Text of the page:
Let’s Designing~ #1: Capitalism: The Video Game

Let’s come up with bizarre and/or clever ideas for video games on a regular basis! Hence, “Let’s Designing~”. And this will be the first– Let’s Designing~ #1, if you will. Okay? Okay.

I was having one of those awful what-am-I-doing-with-my-life had this dumb/awesome idea for a package tracking sim which turned into a full blown Capitalism: The Video Game at work today.

The main screen would consist of a desktop PC monitor in the lower left hand corner, and a view of your empty living room on the rest of the screen. Sitting next to your monitor is your wallet.

The player can use his mouse to interact with the desktop PC screen, which is open to the Amazon.com website. (naturally, we’d need to consider different localizations of the Amazon.com website if this game got big, as well as a touchscreen-friendly UI for the inevitable iPad port.) Once the player has found something they wish to buy, they can buy it–though they’ll have to open their “wallet” to find their credit card number, CVV etc. Soon after completing the order, they’ll get an “email” notification that their order has been confirmed, then another saying it’s shipped, and so on. Once it has shipped, they can click a link to track their package status until it arrives, at which point it will display in their living room.

Time passes in the game based on actions performed, so the player will have to keep buying stuff. Once the player has spent X amount of money, they’ll have beaten the first level, at which point they’ll have to spend X+n in the next level, and so on. The player can also choose to track packages via SMS. Checking your “score” is done by checking your bank balance in the ingame PC.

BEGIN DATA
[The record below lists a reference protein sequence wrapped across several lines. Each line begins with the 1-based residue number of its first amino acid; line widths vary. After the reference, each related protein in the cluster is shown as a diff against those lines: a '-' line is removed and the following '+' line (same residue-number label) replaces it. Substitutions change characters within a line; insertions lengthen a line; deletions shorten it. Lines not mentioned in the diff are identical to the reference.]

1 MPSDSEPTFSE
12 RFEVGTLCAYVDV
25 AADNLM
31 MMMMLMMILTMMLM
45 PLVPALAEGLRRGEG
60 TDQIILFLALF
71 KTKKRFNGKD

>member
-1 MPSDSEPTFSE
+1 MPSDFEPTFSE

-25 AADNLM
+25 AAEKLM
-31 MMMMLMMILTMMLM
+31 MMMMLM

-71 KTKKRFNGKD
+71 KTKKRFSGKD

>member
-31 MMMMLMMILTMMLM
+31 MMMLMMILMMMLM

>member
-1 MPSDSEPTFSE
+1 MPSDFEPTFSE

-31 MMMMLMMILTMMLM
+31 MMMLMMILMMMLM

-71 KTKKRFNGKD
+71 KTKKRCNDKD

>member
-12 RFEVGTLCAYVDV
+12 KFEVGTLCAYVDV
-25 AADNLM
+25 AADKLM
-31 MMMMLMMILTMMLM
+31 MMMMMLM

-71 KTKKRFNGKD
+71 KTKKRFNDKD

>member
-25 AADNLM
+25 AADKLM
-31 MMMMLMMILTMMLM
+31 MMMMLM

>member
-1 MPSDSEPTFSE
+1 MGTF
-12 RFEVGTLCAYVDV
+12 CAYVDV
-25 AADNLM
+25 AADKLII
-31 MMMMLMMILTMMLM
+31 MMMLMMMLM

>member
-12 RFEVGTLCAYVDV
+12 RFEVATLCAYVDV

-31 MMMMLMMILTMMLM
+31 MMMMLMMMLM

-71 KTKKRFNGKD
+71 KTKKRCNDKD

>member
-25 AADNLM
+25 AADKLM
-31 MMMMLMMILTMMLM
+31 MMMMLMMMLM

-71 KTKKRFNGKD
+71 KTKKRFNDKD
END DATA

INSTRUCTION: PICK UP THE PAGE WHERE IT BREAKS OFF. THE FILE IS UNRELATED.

There’s no end to the game. You just keep buying stuff. Next time the player logs into their account, they’ll find that all the stuff they bought is actually in their Amazon.com shopping cart. (MONETIZATION ALERT: The in-game purchases will actually be “bought” through our referral links, so if the player ends up buying the stuff they bought, we get money.) What’s more, the player can opt to let our game publish items to their Facebook Wall or Twitter feed, further extending our Social Media Presence.)

So why would anyone continue to play this? Well, it’s not really designed as an actually engaging game, per se–there’s no reason why anyone would play this. Except that people do that kind of Amazon.com shit anyway, and call it Retail Therapy–including myself–because it makes us feel better about ourselves. Because we imagine the version of ourselves that owns the product we’re looking at and think “Man, that me would be a Much Better Person than the current me.”

I ended up buying a new hard drive for my laptop (the old one died) and a new wireless keyboard and mouse (the old one sucked) so I could say to myself that I was a Much Better Person with a working gaming laptop and some better input devices. Either people play it a lot instead of actually buying stuff (because it’s the act of imagining those alternate, better versions of ourselves), and we get to make a valuable statement about Capitalism, or people actually end up buying more stuff because we caused them to go through the whole imagining process in the first place and they succumbed, in which case we make a bundle via Amazon referrer links. It’s like a win-win social experiment.

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One Response to Let’s Designing~ #1: Capitalism: The Video Game

  1. zero says:

    I find most 1 player games make me feel like I’m engaging in some form of capitalism, although from a different angle than what you describe.

    RPGs are the easiest example. Grind to gain capital (XP) so you can grind in a more expensive market (harder dungeon) to gain even more capital… ad infinitum until the seams of your ps3/360 controller are caked with brown man crust, your desk covered with pizza boxes/half finished soda cans, and you realize you haven’t talked to another human being in about 48 hours. YES! I reached level 500. Now what? Level 1000, I guess…?

    The Katamari series also uses a similar mechanic, but maybe in a more stripped down, straight forward manner.

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